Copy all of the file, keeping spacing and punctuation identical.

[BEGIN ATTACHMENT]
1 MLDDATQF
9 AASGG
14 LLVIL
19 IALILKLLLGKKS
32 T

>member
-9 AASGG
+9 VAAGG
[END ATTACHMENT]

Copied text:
1 MLDDATQF
9 AASGG
14 LLVIL
19 IALILKLLLGKKS
32 T

>member
-9 AASGG
+9 VAAGG